Budget brainwaves to help Angela and Michael kickstart our economy
Some of Ireland's smartest entrepreneurs and shrewdest business leaders have put their minds to the task of coming up with one good suggestion each for this week's Budget that could help to get our country moving again.
MICHAEL Noonan and his mandarins are clearly utterly bereft of any smart ideas for Das Budget on Wednesday. The only thing on their minds is to cut and cut some more. More tired thinking from an already jaded government.
We asked some of the country's smartest entrepreneurs and shrewdest business leaders to each come up with one good idea for how to kickstart the dying economy in the upcoming Budget. Revolutionary ideas such as a flat tax on everything to a new deal for start-ups or further incentives for trading with the BRIC countries, Brazil, Russia, India and China, are among the fresh approaches suggested.
Mainstream Renewable Power founder, who sold Airtricity for €1.1bn in 2007.
"It's vital that we maintain a favourable tax proposition if we want attract foreign manufacturers to locate here. In Mainstream Renewable Power, we're working on bringing 40,000 new manufacturing jobs to Ireland.
"Today, Germany employs eight people for every megawatt of wind energy installed – Ireland employs just one. Our plan is to change that by bringing the manufacturing jobs here," O'Connor says.
"Our Energy Bridge project will see 5,000 megawatts of surplus wind power being built here in Ireland and exported to the UK from 2017. If we want to see this scale of new employment we have to make sure the tax regime is attractive and the employment-attracting agencies focus on green energy."
CEO of Ireland's largest "green" building materials firm, the €1.4bn-valued Kingspan Group.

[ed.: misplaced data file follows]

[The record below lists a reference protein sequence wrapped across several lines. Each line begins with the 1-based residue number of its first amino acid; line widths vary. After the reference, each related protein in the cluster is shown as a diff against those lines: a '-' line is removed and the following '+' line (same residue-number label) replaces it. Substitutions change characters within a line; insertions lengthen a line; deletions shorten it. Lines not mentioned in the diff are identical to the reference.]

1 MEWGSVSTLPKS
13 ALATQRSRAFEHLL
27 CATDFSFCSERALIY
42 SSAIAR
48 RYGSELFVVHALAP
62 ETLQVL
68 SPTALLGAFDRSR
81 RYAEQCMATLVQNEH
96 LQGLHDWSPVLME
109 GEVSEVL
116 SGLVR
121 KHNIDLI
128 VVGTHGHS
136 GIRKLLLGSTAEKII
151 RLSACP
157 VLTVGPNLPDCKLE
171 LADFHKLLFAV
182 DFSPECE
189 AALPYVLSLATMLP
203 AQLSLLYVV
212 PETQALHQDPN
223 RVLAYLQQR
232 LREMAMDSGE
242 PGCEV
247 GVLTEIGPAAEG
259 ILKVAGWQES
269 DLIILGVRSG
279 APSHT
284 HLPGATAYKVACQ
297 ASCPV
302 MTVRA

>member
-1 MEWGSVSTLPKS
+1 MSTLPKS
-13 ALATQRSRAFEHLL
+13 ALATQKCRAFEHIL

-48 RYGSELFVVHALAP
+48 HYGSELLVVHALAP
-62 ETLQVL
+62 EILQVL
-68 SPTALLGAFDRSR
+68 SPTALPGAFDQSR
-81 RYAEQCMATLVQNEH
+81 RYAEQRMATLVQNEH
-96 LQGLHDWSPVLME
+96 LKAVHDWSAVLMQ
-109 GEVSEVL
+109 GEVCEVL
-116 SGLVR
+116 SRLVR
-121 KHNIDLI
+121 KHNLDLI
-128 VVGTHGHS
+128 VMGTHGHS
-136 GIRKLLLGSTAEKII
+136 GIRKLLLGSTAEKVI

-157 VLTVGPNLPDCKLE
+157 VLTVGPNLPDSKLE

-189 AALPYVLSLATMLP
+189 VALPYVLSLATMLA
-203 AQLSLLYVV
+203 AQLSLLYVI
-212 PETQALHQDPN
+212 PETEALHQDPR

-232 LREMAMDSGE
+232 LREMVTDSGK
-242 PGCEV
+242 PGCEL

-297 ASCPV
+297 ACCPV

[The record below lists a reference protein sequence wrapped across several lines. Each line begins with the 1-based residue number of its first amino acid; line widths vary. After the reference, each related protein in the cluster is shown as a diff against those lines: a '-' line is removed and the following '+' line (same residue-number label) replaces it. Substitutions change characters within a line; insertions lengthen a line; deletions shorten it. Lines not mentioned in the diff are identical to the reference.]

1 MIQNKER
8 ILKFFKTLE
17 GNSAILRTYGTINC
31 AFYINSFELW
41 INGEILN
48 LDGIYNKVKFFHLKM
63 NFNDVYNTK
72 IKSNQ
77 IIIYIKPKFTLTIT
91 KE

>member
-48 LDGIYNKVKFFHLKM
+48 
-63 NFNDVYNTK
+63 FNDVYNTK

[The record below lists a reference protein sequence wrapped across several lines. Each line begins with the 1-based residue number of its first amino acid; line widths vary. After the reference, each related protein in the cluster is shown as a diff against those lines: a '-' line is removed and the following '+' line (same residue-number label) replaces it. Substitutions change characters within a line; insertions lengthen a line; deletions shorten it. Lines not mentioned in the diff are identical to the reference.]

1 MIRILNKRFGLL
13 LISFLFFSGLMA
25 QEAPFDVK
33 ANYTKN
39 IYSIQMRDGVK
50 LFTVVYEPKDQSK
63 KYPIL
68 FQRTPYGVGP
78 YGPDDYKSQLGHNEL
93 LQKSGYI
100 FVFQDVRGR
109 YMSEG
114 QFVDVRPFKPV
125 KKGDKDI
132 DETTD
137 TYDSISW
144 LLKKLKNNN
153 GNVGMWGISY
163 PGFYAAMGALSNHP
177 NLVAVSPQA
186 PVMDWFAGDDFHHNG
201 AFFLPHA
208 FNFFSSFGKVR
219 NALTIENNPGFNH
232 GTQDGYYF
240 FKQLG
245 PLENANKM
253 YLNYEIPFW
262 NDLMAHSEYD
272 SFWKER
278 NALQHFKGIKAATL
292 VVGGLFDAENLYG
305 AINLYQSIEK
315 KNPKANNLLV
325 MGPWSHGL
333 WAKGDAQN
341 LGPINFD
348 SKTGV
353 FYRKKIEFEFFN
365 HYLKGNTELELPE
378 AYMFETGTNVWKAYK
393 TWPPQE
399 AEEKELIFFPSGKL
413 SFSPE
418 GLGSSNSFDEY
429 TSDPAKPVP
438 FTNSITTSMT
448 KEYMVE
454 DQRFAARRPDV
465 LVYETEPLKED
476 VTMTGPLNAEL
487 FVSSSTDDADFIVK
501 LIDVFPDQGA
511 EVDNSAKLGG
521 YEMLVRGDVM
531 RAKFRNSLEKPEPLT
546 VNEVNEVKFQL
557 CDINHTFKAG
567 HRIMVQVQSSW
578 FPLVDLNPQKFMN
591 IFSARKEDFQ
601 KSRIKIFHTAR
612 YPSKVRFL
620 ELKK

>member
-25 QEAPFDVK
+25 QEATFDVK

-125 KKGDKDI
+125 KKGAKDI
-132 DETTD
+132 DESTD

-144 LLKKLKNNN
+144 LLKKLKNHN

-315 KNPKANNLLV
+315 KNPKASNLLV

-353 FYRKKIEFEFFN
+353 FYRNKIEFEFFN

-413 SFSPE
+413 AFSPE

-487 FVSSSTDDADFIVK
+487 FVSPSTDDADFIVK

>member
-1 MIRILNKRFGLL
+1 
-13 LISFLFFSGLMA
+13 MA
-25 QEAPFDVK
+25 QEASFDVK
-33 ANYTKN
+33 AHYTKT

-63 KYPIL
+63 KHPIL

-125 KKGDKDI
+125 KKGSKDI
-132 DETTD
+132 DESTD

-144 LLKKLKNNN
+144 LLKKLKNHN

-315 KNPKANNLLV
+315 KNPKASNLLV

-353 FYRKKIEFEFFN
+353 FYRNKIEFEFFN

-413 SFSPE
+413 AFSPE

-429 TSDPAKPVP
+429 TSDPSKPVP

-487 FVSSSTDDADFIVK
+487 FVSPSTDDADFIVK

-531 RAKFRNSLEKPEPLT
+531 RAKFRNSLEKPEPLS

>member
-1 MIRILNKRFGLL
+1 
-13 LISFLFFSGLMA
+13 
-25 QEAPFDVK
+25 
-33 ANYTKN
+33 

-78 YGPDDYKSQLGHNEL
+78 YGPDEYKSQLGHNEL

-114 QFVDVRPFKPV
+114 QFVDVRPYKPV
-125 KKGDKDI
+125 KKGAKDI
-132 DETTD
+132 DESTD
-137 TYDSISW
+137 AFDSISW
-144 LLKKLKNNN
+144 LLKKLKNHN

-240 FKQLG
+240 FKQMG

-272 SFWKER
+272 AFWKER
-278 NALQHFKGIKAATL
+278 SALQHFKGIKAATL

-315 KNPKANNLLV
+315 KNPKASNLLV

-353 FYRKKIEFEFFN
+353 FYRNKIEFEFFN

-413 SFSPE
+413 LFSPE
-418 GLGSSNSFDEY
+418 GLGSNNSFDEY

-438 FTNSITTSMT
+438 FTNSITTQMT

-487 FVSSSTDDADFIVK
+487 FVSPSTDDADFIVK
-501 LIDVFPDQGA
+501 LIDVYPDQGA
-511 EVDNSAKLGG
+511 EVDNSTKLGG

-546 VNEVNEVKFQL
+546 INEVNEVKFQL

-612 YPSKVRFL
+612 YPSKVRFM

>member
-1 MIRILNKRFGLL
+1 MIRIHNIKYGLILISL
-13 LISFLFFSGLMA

"While any meaningful recovery must include a dramatic revival of the indigenous sector, there is no getting away from the structural imperative to increase the long-term flow of foreign income into the economy in order to grow national income, create employment and balance the books in a sustainable way," says Murtagh.
"The introduction last year of a Foreign Earnings Deduction to support exports by aiding companies to expand in the so-called BRIC countries was a welcome move. We would like to see a continuation of this initiative and perhaps its extension to other markets such as North America, the Middle East and Africa. Networking and the sourcing of new markets takes resources and patience. We will only see the fruits of this hard work over an extended period."
Vice President Global Operations in EMEA for PayPal
"A significant opportunity exists to develop our foreign language capabilities. This would create additional employment opportunities and add to the country's attractiveness as a good place to do business. Irish graduates do not have the language capabilities to support the current demand," says Phelan.
"On a practical level, supporting the teaching of foreign languages in our primary school curriculum should be strongly considered. Partnerships between industry and third-level institutions also need to be supported. It is a national deficiency that we need to tackle."
Internet visionary and entrepreneur, who sold WRI for over €200m
"Entrepreneurs generate employment, saving on dole and generating tax income. They usually work long hours at below market rates to build their businesses. They are the lifeblood of the economy we should be trying to build," according to Nolan.
"By allowing founders additional tax relief for their first two years, we encourage more risk takers, and require them to have less funds in order to get things moving. Later, they should be allowed sell a portion of their shareholding at reduced capital gains levels, thereby encouraging them to build even bigger businesses having de-risked to some degree.
"I have first-hand experience of similar schemes in operation both in the UK and internationally, and the results have been very positive for employment and overall tax take."